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Inspiring the Next Generation of Healthcare Professionals

Thirty-one New Haven area high school students attended Southern’s second annual Summer Nursing Symposium in the newly-opened College of Health and Human Services building this June. The five-day on-campus learning experience presented an opportunity for Southern faculty to mentor local students of underrepresented backgrounds into healthcare fields. 

Along with gaining hands-on experience with state-of-the-art equipment, participant Riley Baez, a rising senior at the Engineering and Science University Magnet School, appreciated the opportunity to work alongside professionals in the field. 

“Hanging around the professors all day, you really see how they genuinely want to get to know us. They see us as individual people and want to help us pursue our careers.”

Participants learned about different nursing pathways, were introduced to common supplies used within the profession and practiced using them, participated in simulations, and even ventured off-campus to shadow a nurse at Yale-New Haven Hospital. The program also provided participants with in-depth exposure to all parts of the medical field, allowing them to selectively hone in on areas of interest with their future careers in mind.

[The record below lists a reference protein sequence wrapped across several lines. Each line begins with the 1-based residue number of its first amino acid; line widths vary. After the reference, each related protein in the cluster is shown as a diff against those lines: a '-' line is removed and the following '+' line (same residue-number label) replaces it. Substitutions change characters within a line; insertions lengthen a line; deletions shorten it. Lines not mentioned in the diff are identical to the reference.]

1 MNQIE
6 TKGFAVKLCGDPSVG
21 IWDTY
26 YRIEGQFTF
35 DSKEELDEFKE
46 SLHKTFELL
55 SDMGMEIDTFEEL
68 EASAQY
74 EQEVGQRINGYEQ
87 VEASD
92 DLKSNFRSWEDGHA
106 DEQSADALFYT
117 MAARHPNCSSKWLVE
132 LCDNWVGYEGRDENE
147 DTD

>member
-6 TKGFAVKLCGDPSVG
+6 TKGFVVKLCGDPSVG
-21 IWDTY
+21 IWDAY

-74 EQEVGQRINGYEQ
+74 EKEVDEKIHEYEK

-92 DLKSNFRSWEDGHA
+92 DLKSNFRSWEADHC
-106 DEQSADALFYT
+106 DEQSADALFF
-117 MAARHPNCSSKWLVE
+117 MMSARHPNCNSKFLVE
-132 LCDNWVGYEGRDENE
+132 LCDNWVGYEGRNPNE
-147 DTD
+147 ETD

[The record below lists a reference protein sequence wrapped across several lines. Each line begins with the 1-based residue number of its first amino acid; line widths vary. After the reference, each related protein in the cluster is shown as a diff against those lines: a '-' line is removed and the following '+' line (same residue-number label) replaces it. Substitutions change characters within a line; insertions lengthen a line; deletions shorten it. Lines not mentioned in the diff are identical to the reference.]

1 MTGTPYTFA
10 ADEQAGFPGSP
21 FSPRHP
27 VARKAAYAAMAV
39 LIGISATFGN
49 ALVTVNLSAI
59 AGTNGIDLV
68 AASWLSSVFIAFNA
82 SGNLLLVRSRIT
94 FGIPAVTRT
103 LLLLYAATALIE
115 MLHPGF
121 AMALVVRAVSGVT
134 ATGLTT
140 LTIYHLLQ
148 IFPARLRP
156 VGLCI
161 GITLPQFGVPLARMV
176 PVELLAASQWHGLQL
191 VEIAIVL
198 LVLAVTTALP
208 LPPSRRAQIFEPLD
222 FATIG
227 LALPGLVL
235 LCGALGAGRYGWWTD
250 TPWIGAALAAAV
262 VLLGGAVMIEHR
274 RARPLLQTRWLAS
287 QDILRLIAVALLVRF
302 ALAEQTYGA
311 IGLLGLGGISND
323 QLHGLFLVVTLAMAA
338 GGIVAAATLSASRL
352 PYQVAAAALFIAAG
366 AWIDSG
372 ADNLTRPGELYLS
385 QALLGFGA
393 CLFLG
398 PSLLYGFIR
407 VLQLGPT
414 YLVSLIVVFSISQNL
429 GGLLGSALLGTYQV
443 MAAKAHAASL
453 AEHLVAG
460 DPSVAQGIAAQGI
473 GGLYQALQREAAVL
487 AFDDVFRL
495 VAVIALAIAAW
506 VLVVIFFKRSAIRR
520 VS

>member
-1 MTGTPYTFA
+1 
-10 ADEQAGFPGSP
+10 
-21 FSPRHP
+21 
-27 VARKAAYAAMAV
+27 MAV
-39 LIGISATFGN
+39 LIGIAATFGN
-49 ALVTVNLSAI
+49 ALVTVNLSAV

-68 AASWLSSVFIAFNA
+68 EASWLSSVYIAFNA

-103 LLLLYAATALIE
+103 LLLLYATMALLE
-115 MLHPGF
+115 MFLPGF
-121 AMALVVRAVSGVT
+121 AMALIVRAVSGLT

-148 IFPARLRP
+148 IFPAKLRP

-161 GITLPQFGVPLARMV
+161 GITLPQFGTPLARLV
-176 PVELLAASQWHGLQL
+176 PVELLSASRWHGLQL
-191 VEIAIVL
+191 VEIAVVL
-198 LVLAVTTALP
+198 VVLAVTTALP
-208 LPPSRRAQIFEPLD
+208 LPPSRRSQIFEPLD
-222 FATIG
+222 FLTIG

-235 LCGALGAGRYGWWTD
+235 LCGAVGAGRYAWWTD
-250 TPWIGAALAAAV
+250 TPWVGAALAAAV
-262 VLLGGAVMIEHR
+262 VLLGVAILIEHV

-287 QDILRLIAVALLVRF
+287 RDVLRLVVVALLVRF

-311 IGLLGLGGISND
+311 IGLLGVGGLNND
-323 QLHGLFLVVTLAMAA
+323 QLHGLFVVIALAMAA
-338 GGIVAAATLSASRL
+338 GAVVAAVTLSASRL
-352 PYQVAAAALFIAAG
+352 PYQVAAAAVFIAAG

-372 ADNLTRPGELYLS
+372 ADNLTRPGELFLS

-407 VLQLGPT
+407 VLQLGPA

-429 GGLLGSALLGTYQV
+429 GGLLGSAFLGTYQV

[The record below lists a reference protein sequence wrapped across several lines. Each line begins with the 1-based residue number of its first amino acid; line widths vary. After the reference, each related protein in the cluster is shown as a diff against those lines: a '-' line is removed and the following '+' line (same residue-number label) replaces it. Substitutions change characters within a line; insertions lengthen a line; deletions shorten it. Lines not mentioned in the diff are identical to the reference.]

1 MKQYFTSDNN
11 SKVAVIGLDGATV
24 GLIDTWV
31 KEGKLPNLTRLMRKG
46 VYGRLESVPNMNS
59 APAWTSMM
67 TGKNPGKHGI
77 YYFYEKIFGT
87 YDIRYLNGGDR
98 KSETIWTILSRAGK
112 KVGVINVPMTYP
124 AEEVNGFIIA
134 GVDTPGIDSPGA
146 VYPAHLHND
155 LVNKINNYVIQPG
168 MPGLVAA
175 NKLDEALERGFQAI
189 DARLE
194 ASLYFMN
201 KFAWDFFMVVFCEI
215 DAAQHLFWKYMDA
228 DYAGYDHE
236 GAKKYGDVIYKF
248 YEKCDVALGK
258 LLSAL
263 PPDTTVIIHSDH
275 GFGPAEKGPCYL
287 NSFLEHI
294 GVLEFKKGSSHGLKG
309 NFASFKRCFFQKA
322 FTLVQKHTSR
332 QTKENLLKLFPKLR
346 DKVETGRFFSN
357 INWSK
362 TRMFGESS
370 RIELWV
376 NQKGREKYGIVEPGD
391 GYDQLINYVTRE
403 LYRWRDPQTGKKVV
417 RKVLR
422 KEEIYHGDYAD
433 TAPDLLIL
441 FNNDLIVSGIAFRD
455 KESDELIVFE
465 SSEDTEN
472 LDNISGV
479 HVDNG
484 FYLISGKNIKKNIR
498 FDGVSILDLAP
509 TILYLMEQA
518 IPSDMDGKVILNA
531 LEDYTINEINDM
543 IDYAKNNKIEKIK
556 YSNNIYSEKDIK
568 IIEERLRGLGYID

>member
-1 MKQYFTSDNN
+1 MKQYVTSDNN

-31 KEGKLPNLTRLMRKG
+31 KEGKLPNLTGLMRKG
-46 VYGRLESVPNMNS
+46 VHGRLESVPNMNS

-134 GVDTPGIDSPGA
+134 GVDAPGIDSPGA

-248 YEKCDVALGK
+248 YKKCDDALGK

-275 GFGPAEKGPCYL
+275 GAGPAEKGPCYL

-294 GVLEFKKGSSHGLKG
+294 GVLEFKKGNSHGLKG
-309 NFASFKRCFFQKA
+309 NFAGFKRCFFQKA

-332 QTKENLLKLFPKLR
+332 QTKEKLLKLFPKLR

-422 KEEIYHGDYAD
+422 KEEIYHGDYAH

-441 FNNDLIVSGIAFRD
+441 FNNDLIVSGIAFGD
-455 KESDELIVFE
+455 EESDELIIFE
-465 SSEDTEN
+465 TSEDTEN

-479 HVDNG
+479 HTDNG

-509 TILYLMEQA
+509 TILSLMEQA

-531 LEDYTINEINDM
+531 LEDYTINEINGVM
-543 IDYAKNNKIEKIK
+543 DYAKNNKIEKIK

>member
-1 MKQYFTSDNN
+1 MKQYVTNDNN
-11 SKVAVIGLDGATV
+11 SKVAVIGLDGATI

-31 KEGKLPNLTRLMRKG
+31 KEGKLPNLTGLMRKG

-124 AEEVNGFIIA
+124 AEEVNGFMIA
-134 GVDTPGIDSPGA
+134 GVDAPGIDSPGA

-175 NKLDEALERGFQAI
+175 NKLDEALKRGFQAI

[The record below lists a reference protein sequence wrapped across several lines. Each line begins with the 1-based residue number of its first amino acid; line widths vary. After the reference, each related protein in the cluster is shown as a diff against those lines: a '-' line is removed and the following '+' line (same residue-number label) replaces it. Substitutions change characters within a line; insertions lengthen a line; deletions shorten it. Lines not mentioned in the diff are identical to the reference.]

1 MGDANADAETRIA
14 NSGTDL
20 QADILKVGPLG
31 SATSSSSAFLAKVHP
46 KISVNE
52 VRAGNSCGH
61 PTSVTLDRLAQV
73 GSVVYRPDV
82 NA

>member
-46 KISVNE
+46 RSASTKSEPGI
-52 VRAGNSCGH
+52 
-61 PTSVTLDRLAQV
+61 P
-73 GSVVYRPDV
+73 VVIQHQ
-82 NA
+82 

According to Dr. Kristen Borgognone, assistant professor of nursing, hosting the symposium in the new Health and Human Services building enhanced participants’ ability to fully immerse themselves in healthcare simulations.

“They’ve had the opportunity to really experience the role of the nurse in many different hands-on activities. They can ask questions. First, we show them, then they actually can turn around and teach each other and that’s really good when you see that happen.” 

Many of the activities were held in the fourth floor’s nursing simulation labs, and the first floor’s 120-seat lecture hall. 

Molly Pellino, a rising junior at Wilbur Cross High School, described the experience as “adapting with the generation.”

“This building gives you a lot of exposure to nursing, [and the] many different things you can try and use,” said Pellino.

Thanks to an expansive four-year partnership with Yale New Haven Health, Southern will double the number of B.S. nurses graduating from the university within the next four years, helping to address a critical nursing shortage in Connecticut heightened by the COVID-19 pandemic. 

In a bid to boost diversity in the nursing ranks, the grant also funds two new initiatives providing nursing education and career growth opportunities for certified nursing aides and high school students, respectively. 

After this week’s visit to Southern and Yale New Haven Hospital, Pellino and Baez feel more confident about their choice to go into the healthcare field, as well as having Southern as a potential pathway towards earning a degree. 

“I came into this program barely knowing what I wanted to do,” said Baez. “This helped me narrow it down to a family nurse practitioner.”

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